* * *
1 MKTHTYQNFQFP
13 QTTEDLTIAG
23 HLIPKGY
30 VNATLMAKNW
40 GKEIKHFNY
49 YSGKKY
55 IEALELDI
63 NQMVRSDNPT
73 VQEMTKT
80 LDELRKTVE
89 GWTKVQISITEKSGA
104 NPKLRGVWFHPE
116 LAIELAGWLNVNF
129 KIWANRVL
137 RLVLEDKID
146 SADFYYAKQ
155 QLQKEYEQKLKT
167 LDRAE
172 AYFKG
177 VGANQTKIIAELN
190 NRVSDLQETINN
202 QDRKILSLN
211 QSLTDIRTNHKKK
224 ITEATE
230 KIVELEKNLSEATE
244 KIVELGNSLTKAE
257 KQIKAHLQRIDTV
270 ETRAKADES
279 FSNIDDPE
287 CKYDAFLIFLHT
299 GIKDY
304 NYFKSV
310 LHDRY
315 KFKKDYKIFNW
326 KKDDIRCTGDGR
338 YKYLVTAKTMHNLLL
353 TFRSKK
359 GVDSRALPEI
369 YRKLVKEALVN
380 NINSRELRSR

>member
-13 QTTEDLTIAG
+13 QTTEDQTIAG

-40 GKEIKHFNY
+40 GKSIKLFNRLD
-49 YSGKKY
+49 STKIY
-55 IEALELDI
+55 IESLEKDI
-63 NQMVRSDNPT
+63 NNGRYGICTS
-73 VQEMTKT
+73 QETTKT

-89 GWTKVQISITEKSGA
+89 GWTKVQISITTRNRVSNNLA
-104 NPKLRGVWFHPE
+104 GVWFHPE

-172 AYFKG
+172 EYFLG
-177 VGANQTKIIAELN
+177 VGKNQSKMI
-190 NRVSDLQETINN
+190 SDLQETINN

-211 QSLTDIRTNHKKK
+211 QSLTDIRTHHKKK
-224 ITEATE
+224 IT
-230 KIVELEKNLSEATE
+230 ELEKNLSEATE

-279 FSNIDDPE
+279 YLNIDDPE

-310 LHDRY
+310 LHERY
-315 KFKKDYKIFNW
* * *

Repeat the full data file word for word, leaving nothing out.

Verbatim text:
1 MKTHTYQNFQFP
13 QTTEDLTIAG
23 HLIPKGY
30 VNATLMAKNW
40 GKEIKHFNY
49 YSGKKY
55 IEALELDI
63 NQMVRSDNPT
73 VQEMTKT
80 LDELRKTVE
89 GWTKVQISITEKSGA
104 NPKLRGVWFHPE
116 LAIELAGWLNVNF
129 KIWANRVL
137 RLVLEDKID
146 SADFYYAKQ
155 QLQKEYEQKLKT
167 LDRAE
172 AYFKG
177 VGANQTKIIAELN
190 NRVSDLQETINN
202 QDRKILSLN
211 QSLTDIRTNHKKK
224 ITEATE
230 KIVELEKNLSEATE
244 KIVELGNSLTKAE
257 KQIKAHLQRIDTV
270 ETRAKADES
279 FSNIDDPE
287 CKYDAFLIFLHT
299 GIKDY
304 NYFKSV
310 LHDRY
315 KFKKDYKIFNW
326 KKDDIRCTGDGR
338 YKYLVTAKTMHNLLL
353 TFRSKK
359 GVDSRALPEI
369 YRKLVKEALVN
380 NINSRELRSR

>member
-13 QTTEDLTIAG
+13 QTTEDQTIAG

-40 GKEIKHFNY
+40 GKSIKLFNRLD
-49 YSGKKY
+49 STKIY
-55 IEALELDI
+55 IESLEKDI
-63 NQMVRSDNPT
+63 NNGRYGICTS
-73 VQEMTKT
+73 QETTKT

-89 GWTKVQISITEKSGA
+89 GWTKVQISITTRNRVSNNLA
-104 NPKLRGVWFHPE
+104 GVWFHPE

-172 AYFKG
+172 EYFLG
-177 VGANQTKIIAELN
+177 VGKNQSKMI
-190 NRVSDLQETINN
+190 SDLQETINN

-211 QSLTDIRTNHKKK
+211 QSLTDIRTHHKKK
-224 ITEATE
+224 IT
-230 KIVELEKNLSEATE
+230 ELEKNLSEATE

-279 FSNIDDPE
+279 YLNIDDPE

-310 LHDRY
+310 LHERY
-315 KFKKDYKIFNW